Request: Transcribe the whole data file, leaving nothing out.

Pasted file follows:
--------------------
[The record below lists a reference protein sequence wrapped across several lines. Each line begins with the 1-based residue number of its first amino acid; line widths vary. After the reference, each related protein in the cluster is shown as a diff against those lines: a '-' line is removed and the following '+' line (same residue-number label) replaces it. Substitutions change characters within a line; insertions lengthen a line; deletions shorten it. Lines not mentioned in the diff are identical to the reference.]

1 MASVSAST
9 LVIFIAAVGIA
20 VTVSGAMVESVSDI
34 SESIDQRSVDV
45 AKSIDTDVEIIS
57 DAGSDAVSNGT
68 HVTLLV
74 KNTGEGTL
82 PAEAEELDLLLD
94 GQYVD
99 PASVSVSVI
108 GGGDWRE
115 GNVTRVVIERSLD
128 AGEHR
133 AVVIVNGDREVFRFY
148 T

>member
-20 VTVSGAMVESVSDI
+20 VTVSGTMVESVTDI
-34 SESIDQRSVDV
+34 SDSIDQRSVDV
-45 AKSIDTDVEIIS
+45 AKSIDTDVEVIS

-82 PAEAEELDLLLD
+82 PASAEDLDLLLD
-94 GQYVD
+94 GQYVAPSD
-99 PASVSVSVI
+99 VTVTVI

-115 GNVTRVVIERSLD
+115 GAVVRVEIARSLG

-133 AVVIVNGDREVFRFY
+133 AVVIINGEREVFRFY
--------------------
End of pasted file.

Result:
[The record below lists a reference protein sequence wrapped across several lines. Each line begins with the 1-based residue number of its first amino acid; line widths vary. After the reference, each related protein in the cluster is shown as a diff against those lines: a '-' line is removed and the following '+' line (same residue-number label) replaces it. Substitutions change characters within a line; insertions lengthen a line; deletions shorten it. Lines not mentioned in the diff are identical to the reference.]

1 MASVSAST
9 LVIFIAAVGIA
20 VTVSGAMVESVSDI
34 SESIDQRSVDV
45 AKSIDTDVEIIS
57 DAGSDAVSNGT
68 HVTLLV
74 KNTGEGTL
82 PAEAEELDLLLD
94 GQYVD
99 PASVSVSVI
108 GGGDWRE
115 GNVTRVVIERSLD
128 AGEHR
133 AVVIVNGDREVFRFY
148 T

>member
-20 VTVSGAMVESVSDI
+20 VTVSGTMVESVTDI
-34 SESIDQRSVDV
+34 SDSIDQRSVDV
-45 AKSIDTDVEIIS
+45 AKSIDTDVEVIS

-82 PAEAEELDLLLD
+82 PASAEDLDLLLD
-94 GQYVD
+94 GQYVAPSD
-99 PASVSVSVI
+99 VTVTVI

-115 GNVTRVVIERSLD
+115 GAVVRVEIARSLG

-133 AVVIVNGDREVFRFY
+133 AVVIINGEREVFRFY